By September 1, 2009 0 Comments Read More →

Everyone’s a Star with Reader’s Theatre

There’s great excitement at my house, as my wife has been cast as Tracy  philadelphia-storyLord in a local community theater production of The Philadelphia Story, a play by Philip Barry. For those of you whose only reference is the 1940 film, Tracy Lord is the Katharine Hepburn part (no pressure there, huh, mon cher?) Given that our shared love for the film (who can argue against the trifecta of Hepburn, Cary Grant, and Jimmy Stewart?) was one of the many things that Sharon and I bonded over, it seems especially fitting that she play the part.

In preparation, we’ve been enjoying home read-throughs of the play, and I can’t help but think that similar readings would be a wonderful departure for book groups. Why not spend a month each year reading through this underappreciated form of literature? It’s easy enough to rotate parts based on the size of your group, or you can choose a large cast play. I recommend one of Shakespeare’s comedies, Our Town by Thornton Wilder, Kaufman and Hart’s You Can’t Take It With You or The Man Who Came To Dinner,  Dylan Thomas’s Under Milkwood, or for something more recent, The History Boys by Alan Bennett or August: Osage County by Tracy Letts.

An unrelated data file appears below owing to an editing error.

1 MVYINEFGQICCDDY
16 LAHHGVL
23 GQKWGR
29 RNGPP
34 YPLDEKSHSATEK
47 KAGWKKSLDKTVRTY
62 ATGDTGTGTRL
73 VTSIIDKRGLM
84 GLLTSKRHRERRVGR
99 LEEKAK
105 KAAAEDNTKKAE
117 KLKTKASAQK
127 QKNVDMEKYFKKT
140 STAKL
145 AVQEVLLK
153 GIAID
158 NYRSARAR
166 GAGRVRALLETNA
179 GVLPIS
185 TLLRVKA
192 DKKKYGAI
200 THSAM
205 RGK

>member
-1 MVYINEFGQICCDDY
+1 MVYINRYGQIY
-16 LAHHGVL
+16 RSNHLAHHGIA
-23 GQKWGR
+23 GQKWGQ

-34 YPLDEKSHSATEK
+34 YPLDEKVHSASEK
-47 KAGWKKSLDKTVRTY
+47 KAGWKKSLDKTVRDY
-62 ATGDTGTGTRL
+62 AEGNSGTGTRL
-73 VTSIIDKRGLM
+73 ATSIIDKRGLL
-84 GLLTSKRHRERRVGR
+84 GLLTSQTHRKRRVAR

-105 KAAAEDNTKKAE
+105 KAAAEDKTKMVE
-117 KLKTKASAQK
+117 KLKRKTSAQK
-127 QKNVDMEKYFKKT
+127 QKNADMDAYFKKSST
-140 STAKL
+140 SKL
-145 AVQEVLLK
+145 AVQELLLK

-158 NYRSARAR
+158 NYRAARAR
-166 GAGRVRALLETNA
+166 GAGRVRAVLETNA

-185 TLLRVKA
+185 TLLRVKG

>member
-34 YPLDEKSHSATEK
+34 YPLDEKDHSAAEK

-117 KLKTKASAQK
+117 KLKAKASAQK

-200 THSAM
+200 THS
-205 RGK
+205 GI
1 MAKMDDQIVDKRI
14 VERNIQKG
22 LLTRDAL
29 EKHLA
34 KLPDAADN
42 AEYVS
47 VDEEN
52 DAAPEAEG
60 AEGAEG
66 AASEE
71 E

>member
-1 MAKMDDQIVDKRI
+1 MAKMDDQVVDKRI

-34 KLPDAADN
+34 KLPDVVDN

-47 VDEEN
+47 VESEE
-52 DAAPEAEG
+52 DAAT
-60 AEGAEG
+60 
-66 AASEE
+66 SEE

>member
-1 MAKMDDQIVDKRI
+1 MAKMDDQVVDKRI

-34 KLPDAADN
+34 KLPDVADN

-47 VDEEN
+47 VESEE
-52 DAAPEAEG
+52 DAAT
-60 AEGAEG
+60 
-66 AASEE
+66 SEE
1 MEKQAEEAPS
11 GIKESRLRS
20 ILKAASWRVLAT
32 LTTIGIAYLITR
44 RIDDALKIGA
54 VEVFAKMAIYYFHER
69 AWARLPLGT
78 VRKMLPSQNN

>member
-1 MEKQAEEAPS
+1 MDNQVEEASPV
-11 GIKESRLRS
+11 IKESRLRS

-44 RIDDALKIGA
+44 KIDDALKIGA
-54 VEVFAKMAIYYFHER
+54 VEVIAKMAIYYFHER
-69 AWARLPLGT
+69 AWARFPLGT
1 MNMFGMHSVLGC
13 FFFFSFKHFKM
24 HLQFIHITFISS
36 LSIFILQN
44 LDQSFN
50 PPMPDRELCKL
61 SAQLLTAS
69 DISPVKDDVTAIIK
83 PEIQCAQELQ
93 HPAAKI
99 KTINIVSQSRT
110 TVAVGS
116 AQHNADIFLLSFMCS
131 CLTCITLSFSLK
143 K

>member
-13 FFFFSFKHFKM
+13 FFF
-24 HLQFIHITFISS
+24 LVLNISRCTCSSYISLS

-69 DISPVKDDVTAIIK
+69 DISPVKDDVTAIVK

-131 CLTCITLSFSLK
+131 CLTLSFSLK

Since plays are quick to read, this is a good choice for meetings in a month when your readers don’t have much time to prepare. It’s a great way to get everyone involved and guaranteed to generate a few laughs and a few surprises.



About the Author:

Neil Hollands is an Adult Services Librarian at Williamsburg Regional Library in Virginia, where he specializes in readers’ advisory and collection development. He is the author of Read On . . . Fantasy Fiction (2007) and Fellowship in a Ring: a Guide for Science Fiction and Fantasy Book Groups (2009).

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